Q 10 : Educational institute fall under Employee /  Workmen Compensation Act?


Yes

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Tuesday, 7 May 2013

What is Employee Compensation Act (Earlier known as Workmen Compensation Act)?

Introduction


Employee Compensation Act which was earlier known as Workmen Compensation Act which supports employee and its dependents in case of mis-happening with employee during course of employment.  As per this act Employer is liable to compensate in case of death or major/ minor injuries to an employee and his dependents.

Downloads : 

Bare Act : Workmen Compensation Act
Notification by government to cover all employees under this act

How to calculate compensation in case of mis happening?


IN CASE OF DEATH

50% of the monthly wages  X  Relevant Factor OR Rs 120,000/- whichever is more.  Also Rs 2500 for funeral expenses.

IN CASE OF TOTAL PERMANENT DISABILITY 

60% of the monthly wages  X  Relevant Factor or Rs 1,40,000/- whichever is more.

IN CASE OF PARTIAL PERMANENT DISABILITY

Such percentage of the compensation payable in case of TOTAL PERMANENT DISABILITY above as is the percentage of the loss in earning capacity (Refer Schedule I)

IN CASE OF TEMPORARY DISABILITY

A half monthly installment equal to 25% of the monthly wages, for the period of disablement or 5 years whichever is shorter


Note:


  • Relevant Factor for the calculation of the amount of compensation has been mentioned in Schedule IV of the act.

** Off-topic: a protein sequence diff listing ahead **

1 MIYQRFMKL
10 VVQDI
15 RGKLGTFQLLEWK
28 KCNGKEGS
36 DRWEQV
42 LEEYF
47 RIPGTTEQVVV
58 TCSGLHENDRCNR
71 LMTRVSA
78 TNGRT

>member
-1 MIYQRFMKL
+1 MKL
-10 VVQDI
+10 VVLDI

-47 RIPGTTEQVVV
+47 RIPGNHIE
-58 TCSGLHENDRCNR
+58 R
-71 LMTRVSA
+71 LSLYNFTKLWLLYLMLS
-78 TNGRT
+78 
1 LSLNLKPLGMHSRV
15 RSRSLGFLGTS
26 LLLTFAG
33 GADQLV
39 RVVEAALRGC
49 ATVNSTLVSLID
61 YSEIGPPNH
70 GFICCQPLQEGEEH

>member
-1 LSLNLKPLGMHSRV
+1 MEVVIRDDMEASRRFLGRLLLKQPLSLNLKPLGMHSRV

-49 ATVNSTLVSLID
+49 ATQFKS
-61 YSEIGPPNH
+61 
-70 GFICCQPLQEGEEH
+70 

• In case where wage of an employee less than minimum wage of the state, minimum wage should be considered for the purpose of calculation of compensation.
  • Maximum of Rs 8000/- can be considered as wages for the purpose of calculation of compensation wherever wages of employee is more than Rs 8000/-. Download notification in this regards.
  • Monthly wages is the average of last 12 months wages.


Examples 1 : An employee whose age is 25 years and monthly wage is Rs 3,000/- died in an accident during work.

Calculation:

As the age of the employee is 25 years hence the relevant factor as per Schedule IV is 216.91
In case of death we take 50% of monthly wages i.e. Rs 1,500/- in this case
Hence total compensation under the act will be Rs 3,25,365/- which will be paid as lump- sum amount
Also employee family will be paid Rs 2,500/- for funeral expense

Examples 2 : An employee whose age is 25 years and monthly wage is Rs 3,000/- incurred and get total permanent disability.


Calculation:


As the age of the employee is 25 years hence the relevant factor as per Schedule IV is 216.91
In case of death we take 60% of monthly wages i.e. Rs 1,800/- in this case
Hence total compensation under the act will be Rs 3,90,438/- which will be paid as lump- sum amount

What does Accident means?


Any accident with employee while working will definitely fall under the definition of Accident under the act but there are some occasions which are doubtful hence below are some cases and verdicts by authority, sharing with you, which will help you to understand what does accident means under the act.
Supreme court in one of its verdict mentioned that there must be a casual connection between the injury and the accident AND the accident and the work done in the course of employment for entitlement of compensation under the act.

Below are considered as accident and compensation is applicable:


  • Employee falling in well while going to attend a call of the nature while on duty and died
  • Driver killed by co driver while taking company truck from one place to another
  • Employee got chest pain and died while on duty
  • Employee got died or permanent total disability while operating some one else machine.
  • Accident of driver while vehicle was not moving
Also see:

10 Facts you should know about Employee /  Workmen Compensation Act in India